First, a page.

This is a very rare little book. The only other copy I could locate is at the Austrian National Library.
It is also, possibly, the earliest pocket edition of the Institutes. If someone can cite an earlier example, please let me know.
Rare Book Librarian
Research Opportunities: The Joseph White murder
The November 2010 issue of Smithsonian magazine, available online, has a feature article, "A Murder in Salem" by E.J. Wagner, on the notorious 1830 murder-for-hire of Captain Joseph White in Salem, Massachusetts and the several trials of its alleged perpetrators. The case spawned a slew of pamphlets and broadsides, and is cited as an inspiration for Edgar Allen Poe's "The Tell-tale Heart" and Nathaniel Hawthorne's The Scarlet Letter. (Thanks to PhiloBiblos, the blog of my colleague Jeremy Dibell, for bringing the article to my attention.)
Earlier this year the Rare Book Collection more than doubled its holdings on the Joseph White case with the acquisition of a collection formed by the Hon. Raymond S. Wilkins (1891-1972), a Salem native who served as Chief Justice of the Supreme Judicial Court of Massachusetts from 1956 to 1970. As a result, we now have ten of the twelve items on the White case listed in McDade's Annals of Murder, and eleven of the fifteen items in Morris Cohen's Bibliography of Early American Law (BEAL). Six of the titles in Wilkins' collection are not in either McDade or BEAL:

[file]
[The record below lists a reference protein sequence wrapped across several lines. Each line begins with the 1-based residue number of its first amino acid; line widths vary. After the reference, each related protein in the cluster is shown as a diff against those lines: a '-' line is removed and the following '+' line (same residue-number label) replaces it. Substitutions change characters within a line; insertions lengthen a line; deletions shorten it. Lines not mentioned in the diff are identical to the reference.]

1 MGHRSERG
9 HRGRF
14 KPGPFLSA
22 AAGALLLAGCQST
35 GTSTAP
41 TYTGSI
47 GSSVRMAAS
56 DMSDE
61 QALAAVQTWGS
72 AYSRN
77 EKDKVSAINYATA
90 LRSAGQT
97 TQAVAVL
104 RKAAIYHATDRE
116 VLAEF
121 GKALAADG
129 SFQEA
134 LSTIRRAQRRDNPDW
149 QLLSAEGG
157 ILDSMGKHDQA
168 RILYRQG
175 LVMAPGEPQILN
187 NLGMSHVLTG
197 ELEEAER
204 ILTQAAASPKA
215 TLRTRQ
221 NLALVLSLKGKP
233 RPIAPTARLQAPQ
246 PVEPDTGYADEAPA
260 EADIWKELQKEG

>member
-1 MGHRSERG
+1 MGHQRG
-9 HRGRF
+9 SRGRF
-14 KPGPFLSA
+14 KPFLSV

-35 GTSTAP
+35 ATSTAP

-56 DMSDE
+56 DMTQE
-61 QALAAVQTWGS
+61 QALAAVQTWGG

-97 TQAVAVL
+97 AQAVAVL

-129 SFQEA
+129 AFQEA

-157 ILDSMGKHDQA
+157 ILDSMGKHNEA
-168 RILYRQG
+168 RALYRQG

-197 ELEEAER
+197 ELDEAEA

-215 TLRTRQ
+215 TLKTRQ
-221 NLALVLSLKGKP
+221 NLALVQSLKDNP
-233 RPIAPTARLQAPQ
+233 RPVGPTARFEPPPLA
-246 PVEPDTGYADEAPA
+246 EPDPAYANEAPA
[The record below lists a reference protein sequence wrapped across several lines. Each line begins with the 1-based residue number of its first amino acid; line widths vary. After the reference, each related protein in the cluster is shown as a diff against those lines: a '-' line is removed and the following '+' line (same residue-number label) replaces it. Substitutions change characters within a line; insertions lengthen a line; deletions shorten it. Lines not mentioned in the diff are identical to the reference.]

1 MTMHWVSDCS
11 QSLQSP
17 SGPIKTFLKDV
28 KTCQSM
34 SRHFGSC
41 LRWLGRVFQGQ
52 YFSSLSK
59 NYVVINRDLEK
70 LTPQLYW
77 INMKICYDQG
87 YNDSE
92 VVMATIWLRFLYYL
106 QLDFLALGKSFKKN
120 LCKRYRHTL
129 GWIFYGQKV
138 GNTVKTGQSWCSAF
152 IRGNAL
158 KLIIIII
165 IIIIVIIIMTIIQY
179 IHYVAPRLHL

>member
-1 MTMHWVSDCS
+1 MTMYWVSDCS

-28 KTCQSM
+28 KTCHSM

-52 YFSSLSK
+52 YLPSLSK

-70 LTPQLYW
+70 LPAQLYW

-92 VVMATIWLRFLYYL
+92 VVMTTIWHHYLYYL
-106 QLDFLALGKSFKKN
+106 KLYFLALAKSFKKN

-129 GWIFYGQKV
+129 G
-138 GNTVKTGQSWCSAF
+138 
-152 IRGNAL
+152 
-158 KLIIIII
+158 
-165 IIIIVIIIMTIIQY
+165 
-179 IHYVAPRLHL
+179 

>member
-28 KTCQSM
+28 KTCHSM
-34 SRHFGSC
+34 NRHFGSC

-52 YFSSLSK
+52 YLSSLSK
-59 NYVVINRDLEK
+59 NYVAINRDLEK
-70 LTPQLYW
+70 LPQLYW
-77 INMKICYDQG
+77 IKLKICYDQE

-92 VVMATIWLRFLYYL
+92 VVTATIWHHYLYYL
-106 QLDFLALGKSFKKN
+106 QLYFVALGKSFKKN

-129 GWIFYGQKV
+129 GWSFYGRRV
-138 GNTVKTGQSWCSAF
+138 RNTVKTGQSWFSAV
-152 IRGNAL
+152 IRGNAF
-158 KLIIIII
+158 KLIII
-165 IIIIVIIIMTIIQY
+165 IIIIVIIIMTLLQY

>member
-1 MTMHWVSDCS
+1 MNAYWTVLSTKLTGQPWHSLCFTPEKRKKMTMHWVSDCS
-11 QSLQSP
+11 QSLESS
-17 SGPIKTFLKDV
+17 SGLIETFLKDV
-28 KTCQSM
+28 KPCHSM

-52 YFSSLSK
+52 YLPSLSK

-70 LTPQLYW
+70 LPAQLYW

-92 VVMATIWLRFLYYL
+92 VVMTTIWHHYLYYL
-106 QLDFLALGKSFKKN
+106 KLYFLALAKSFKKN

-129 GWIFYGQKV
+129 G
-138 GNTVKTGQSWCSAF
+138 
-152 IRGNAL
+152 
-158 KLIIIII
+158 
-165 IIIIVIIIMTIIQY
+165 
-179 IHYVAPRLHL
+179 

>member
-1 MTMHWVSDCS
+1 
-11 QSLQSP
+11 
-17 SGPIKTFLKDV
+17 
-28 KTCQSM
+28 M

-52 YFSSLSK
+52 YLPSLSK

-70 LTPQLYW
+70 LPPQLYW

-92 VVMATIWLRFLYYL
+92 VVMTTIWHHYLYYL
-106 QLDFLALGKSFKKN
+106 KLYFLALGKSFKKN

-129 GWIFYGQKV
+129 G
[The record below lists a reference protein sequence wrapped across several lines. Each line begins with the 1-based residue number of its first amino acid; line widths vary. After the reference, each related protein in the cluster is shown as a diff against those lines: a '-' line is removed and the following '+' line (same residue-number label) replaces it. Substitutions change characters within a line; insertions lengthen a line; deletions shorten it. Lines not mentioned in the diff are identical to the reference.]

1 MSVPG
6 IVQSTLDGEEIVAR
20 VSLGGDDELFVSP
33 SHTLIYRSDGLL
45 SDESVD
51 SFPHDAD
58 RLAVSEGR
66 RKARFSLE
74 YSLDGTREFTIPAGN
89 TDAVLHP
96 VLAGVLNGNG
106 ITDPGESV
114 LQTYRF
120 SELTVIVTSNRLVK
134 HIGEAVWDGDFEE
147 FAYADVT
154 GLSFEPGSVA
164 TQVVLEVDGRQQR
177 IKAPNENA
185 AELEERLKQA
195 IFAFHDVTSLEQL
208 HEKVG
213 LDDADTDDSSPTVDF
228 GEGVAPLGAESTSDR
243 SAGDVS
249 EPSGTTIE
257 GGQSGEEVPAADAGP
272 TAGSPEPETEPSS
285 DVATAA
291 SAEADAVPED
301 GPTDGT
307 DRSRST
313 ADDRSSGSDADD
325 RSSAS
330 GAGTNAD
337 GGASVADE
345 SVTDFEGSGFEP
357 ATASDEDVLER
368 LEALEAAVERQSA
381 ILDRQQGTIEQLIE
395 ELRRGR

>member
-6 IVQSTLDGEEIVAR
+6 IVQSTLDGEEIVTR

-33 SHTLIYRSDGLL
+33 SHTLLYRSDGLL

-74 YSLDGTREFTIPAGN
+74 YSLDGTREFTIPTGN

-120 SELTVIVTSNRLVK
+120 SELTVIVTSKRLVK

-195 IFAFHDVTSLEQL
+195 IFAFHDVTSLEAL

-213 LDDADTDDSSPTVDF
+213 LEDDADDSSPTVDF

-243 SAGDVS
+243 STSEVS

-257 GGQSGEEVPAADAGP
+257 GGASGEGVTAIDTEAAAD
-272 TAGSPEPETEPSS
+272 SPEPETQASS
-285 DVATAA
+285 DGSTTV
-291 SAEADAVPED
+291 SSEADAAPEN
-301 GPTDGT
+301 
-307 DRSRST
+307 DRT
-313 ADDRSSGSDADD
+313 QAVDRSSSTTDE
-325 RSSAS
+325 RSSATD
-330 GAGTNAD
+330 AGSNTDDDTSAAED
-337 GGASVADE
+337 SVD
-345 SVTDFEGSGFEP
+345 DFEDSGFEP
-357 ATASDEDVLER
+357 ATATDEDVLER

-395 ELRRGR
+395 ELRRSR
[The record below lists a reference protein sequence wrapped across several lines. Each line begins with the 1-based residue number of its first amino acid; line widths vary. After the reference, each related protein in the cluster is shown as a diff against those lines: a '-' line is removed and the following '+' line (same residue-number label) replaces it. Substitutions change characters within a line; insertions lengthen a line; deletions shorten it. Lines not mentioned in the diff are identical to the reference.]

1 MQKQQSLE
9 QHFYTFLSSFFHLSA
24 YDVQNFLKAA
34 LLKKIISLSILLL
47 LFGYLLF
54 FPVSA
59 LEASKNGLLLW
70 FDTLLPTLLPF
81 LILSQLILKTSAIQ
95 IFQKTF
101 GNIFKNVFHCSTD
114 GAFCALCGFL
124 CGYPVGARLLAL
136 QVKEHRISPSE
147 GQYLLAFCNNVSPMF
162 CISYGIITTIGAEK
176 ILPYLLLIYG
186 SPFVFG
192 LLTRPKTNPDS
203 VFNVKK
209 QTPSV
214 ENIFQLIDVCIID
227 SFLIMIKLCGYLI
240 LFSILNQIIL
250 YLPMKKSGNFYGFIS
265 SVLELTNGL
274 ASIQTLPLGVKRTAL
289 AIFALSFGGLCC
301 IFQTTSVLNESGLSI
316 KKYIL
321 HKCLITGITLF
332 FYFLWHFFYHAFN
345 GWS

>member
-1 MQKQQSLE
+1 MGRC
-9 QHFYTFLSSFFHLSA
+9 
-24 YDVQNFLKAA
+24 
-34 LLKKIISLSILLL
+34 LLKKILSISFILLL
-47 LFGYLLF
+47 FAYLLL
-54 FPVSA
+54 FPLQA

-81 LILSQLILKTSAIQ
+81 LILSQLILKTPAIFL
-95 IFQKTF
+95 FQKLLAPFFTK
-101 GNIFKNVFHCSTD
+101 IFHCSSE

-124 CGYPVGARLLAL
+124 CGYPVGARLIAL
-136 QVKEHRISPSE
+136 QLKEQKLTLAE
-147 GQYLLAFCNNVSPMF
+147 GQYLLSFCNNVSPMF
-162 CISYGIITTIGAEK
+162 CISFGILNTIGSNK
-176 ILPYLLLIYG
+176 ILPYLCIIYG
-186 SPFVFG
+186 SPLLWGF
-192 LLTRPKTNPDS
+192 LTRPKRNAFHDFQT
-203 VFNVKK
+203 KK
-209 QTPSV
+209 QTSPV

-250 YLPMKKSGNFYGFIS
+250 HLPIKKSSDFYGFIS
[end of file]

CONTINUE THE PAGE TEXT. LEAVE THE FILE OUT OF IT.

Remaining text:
- Wild achievements and romantic voyages of Captain John Francis Knapp, (one of the Salem murderers) while commander of the ship General Endicott: with an account of his seeing the celebrated Magellan clouds, and visit to Buonaparte on St. Helena / by his supercargo (Boston, 1830).